The Boxing Biographies Newsletter
Volume 1- No 19 15 December 2007
In the Ring With Bob Fitzsimmons
This is the third book in Adam Pollack’s series on the heavyweight champions of the gloved era. Bob Fitzsimmons was boxing’s first pound for pound great, winning the world middleweight title before becoming the world heavyweight champion (and later lightheavyweight champ). Combining both crafty skill and crushing power, Fitzsimmons was able to knock out heavyweights when he only weighed 158 pounds!
This meticulous and tremendously researched book uses multiple local primary sources from New Zealand, Australia, and America to chronicle Fitzsimmons’ boxing career. It contains detailed fight descriptions never before revealed, round by round reports, pre- and post-fight analysis, daily training regimens, critical analysis of opponents’ careers, discussion of skills, techniques, strategies, strengths, and weaknesses, and explains how legal, political, social, and economic issues affected and impeded fights.
The book also includes stories of fixed fights, conspiracies, legal battles, trials, threats of violence and imprisonment made by governors, judges, and militiamen, and verbal jousting, taunting, boasting, and even physical confrontations between Bob Fitzsimmons and James J. Corbett.
464 pages, 63 photos and illustrations, 968 footnotes, bibliography, index, and appendix (containing a complete Fitzsimmons career record).
Adam J. Pollack is the author of John L. Sullivan: The Career of the First Gloved Heavyweight Champion, and In the Ring With James J. Corbett.
To purchase In the Ring With Bob Fitzsimmons, e-mail
Hardback, $34.95 plus shipping. Will sign if desired.
Preface: The Series Continues
Welcome to the world of the fight to the finish, where championship bouts continued until someone was knocked out, where there were no mouthpieces, no handwraps, no protective foul cups, no training headgear, where floors and ring posts were often hard, when gloves were only five ounces and the eight-ounce glove was considered a big pillow to only be used in friendly exhibitions, when fights were never stopped on cuts, when a fight was rarely stopped just because a guy was a little wobbly or because he went down a number of times, where even decisions were based on who did the most damage and was the more aggressive, not just based on who knew how to tap, run, grab and survive. This was a time when your pay depended on success, when the phrase ‘winner take all’ was not just a bluff. These were some tough guys.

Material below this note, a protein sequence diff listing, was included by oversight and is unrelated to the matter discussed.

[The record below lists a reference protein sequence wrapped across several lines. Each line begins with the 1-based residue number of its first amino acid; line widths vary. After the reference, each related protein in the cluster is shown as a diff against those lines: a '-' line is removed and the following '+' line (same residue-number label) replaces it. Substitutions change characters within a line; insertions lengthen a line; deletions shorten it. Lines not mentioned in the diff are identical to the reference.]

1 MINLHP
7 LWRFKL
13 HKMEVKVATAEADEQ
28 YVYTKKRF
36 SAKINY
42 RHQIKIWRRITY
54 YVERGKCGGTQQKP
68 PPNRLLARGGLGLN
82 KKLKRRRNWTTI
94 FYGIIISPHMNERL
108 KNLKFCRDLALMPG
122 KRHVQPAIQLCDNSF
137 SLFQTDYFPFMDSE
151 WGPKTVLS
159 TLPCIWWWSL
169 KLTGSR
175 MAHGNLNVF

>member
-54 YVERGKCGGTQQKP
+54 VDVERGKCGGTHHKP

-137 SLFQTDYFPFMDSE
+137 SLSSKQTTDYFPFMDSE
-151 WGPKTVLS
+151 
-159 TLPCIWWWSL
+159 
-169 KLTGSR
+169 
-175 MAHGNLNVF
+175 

This is the third book in my heavyweight champion series, Reigns of Fame and Shame. The first two were John L. Sullivan: The Career of the First Gloved Heavyweight Champion, and In the Ring With James J. Corbett. My goal has been to answer the questions that no other book answered. I wanted history based not on speculation, hearsay, and legend, but based on what local reports said at the time.
I have found that achieving the richest and most complete understanding of these fighters’ careers is accomplished by reference to multiple local primary source accountings. These accounts enliven the opponents and the fights, offer new facts, discuss issues that secondary sources failed to consider, and give fresh perspective on matters previously only discussed in a limited or incomplete way. Greater than ever before, this book offers a much stronger understanding of Bob Fitzsimmons’ career, skills, and ability, and the era’s fight scene, including top contenders and the legal, political, and social issues which affected the fight game.
Using mostly local contemporary newspaper reports, this book provides a more thorough analysis and detailed discussion of: Bob Fitzsimmons’ many Australian bouts. Local Australian primary sources shed new light on Fitz’s early career, and show the long road he took to stardom. Because so many of the era’s great fighters were produced in Australia, to understand the world’s fight scene one must be familiar with Australian boxing.
Fitz’s alleged fixed fight with Jim Hall. Find out whether Bob took a dive. The legal and political fallout from the deaths of Con Riordan and Andy Bowen. The alleged fixed fight with Tom Sharkey. The behind the scenes story is itself worth the price of admission. The court battle and all the sensational testimony are fully covered. Was it a grand conspiracy?
The complete back and forth verbal jousting, taunting, and confident exclamations between Fitzsimmons and Jim Corbett. No other fight ever had as much free advertising and hot discussion as a result of its mouthy combatants. They were the kings of smack talk, the inventors of building up fights with verbal and even physical confrontation.
The unbelievable legal and political battles the boxers and promoter Dan Stuart had to go through in order to bring fights off. This story has governors, armed militiamen, and judges threatening violence and lengthy prison sentences, following, chasing, and arresting these men, and generally impeding the sport’s progress in any way that they could. All of Fitzsimmons’ American fights and most of his exhibitions (up to the heavyweight championship), including lesser known and previously unknown bouts, and massive pre- and post-fight coverage of his most significant bouts. This also includes Fitz and Corbett’s daily training regimen leading up to their big fight. Even new controversial facts about the Corbett fight are revealed.